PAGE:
Did Boris Johnson’s ‘suicide vest’ comment make or mar his leadership chances?
Boris Johnson, Britain’s former foreign secretary and would-be prime minister has put his foot in his mouth again.
By describing Prime Minister Theresa May’s plan to leave the European Union as a “suicide bomber’s vest”, Johnson has unleashed a torrent of criticism from within his own Conservative Party and outside.
Senior Tory leaders have furiously denounced Johnson after he accused May of having “wrapped a suicide vest” around Britain, setting off divisions in the Conservative Party.
The UK’s senior most Muslim politician, Home Secretary Sajid Javid rebuked his former cabinet colleague arguing his language was “uncalled for”. “I think there are much better ways to articulate your differences” said Javid and believed the public wanted politicians to use “measured language”.
Johnson was in the forefront of the campaign to leave the EU, better known as Brexit, and expected to take over as prime minister when David Cameron resigned after the country shockingly voted to “Leave”.
His chances were scuttled by his own friend and co-conspirator in the Brexit campaign, Michael Gove, and surprisingly May took over from Cameron. However, Johnson has never accepted his new position and has been waiting in the wings to mount a leadership challenge to May.
With the deadline for Brexit drawing near – end of March 2019 – May has been under pressure to get an exit policy in place. In July this year, May held an all-day meeting of her deeply divided Cabinet at the prime minister’s official country residence, Chequers, where she hammered out a compromise formula.
However within 24 hours of the meet, Johnson resigned from his post as foreign secretary claiming that he could not “in all conscience champion these proposals”. Most analysts saw this as Johnson clarion call that he will challenging May for the leadership of the Conservative Party this autumn when the annual Party Conference takes place.
Ever since July, Johnson has been repeatedly criticizing May’s Chequers plan in the weekly column he has resumed in The Daily Telegraph newspaper, but the latest comment has virtually created a civil war within the Tory ranks.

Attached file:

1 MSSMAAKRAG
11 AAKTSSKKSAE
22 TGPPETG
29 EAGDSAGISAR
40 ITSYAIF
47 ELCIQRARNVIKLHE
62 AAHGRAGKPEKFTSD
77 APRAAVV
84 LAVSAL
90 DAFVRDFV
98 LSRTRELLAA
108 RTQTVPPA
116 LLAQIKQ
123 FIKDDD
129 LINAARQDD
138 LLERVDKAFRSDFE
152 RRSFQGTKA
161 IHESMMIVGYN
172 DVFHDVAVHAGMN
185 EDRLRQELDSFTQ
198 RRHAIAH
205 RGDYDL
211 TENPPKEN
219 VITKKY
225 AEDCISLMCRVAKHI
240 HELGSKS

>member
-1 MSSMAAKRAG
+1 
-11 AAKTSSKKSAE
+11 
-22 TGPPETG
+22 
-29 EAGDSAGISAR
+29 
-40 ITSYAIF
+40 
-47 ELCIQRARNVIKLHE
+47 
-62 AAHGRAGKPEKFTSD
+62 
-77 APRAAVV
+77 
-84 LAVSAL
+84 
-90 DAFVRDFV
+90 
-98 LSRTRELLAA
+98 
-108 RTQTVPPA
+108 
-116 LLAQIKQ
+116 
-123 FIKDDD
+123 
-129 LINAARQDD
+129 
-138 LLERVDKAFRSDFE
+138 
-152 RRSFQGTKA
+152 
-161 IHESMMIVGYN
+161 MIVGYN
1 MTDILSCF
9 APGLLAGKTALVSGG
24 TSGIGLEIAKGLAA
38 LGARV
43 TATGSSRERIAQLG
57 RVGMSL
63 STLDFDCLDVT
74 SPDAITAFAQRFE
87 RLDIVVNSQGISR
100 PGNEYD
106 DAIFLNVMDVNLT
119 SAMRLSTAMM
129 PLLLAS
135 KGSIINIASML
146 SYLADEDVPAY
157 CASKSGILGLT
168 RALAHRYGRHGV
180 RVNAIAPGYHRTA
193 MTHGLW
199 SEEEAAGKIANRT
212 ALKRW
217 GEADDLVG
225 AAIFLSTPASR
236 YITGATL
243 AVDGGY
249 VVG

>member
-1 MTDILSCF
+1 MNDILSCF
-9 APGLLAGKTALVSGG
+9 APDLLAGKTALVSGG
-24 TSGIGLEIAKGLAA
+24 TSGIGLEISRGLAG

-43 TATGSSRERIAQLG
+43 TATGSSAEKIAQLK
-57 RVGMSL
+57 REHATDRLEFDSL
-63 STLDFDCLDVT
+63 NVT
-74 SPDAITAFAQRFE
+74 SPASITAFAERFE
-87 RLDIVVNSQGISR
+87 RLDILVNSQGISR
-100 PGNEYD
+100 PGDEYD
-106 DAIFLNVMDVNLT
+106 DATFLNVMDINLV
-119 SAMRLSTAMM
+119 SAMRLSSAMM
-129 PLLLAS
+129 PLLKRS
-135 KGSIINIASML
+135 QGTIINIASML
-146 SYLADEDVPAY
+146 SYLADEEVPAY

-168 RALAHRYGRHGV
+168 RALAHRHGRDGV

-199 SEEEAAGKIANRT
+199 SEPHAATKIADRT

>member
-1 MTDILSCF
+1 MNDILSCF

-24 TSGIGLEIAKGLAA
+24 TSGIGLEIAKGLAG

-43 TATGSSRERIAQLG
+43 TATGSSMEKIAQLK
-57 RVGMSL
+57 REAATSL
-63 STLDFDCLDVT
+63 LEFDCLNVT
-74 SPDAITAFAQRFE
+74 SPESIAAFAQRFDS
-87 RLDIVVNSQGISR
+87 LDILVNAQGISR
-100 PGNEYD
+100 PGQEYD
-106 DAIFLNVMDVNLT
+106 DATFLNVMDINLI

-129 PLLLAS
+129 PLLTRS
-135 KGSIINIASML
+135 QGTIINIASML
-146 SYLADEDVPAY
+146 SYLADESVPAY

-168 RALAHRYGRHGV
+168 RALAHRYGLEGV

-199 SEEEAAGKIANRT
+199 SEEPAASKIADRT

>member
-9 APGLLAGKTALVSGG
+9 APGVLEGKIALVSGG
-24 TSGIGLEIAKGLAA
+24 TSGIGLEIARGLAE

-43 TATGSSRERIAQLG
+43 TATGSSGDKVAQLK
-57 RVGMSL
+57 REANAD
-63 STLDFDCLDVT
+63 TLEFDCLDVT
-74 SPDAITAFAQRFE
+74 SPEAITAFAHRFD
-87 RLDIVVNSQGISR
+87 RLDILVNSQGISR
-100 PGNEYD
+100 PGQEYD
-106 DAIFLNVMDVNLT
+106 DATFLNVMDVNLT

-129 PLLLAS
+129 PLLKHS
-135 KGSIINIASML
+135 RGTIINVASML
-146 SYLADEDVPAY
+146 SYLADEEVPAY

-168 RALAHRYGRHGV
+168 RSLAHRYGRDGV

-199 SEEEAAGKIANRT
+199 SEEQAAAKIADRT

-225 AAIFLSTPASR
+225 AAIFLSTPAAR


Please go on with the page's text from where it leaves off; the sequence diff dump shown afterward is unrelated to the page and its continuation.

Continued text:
Alan Duncan, a foreign minister who worked in Johnson’s team for two years, said this marked the end of his political career. “For Boris to say the PM’s view is like that of a suicide bomber is too much. This marks one of the most disgusting moments in modern British politics. I’m sorry, but this is the political end of Boris Johnson. If it isn’t now, I will make sure it is later,” tweeted Duncan.
Another leadership rival to Johnson, Tom Tugendhat hit out at the former foreign secretary telling him to “grow up” when using such analogies.
Recalling how he had encountered a suicide bomber in Afghanistan Tugendhat said: “A suicide bomber murdered many in the courtyard of my office in Helmand. The carnage was disgusting, limbs and flesh hanging from trees and bushes. Brave men who stopped him killing me and others died in horrific pain,” said Tugendhat, who chairs the Commons foreign affairs committee.
Agreeing with sentiments
However there were other Tories who came out in Johnson’s defense agreeing with his sentiments. Senior Conservative Brexiteer Jacob Rees-Mogg said he felt that Johnson’s “suicide belt” accusation was little more than “a characteristically colorful catchphrase”.
Johnson has projected an image of himself as a bit of a bumbling, maverick politician who says things without thinking them through. A few weeks ago, he had compared Muslim women wearing a niqab to “letter boxes” and “bank robbers”, yet again igniting a controversy about rampant Islamophobia in the Conservative Party.
Some Tory backbenchers believe that Johnson’s language is “entirely in character: crude but, for some, entertaining populist polemic” and the “buffoon” image is cultivated to test out how far he can go. Conservative MPs like Sarah Wollaston have said they would most likely leave the party if Johnson took over.
Immediately after his “suicide vest” comment, Johnson’s personal life also took a dive with his wife of 25 years finally filing for divorce after his latest indiscretion. Marina Wheeler, whose mother is a Sikh from India and father an English veteran journalist who was posted on the sub-continent, is Johnson’s second wife and they have four children.
While many believe that the divorce could devastate Johnson’s chances for leadership as Tory women voters would empathize with his wife’s plight others maintain that the announcement was timed so that it became old news and could not be used by rivals at the height of the leadership contest.
With the Conservative Party Conference only days away it will be interesting to see how many more calculated “faux pas” Johnson makes in the run-up.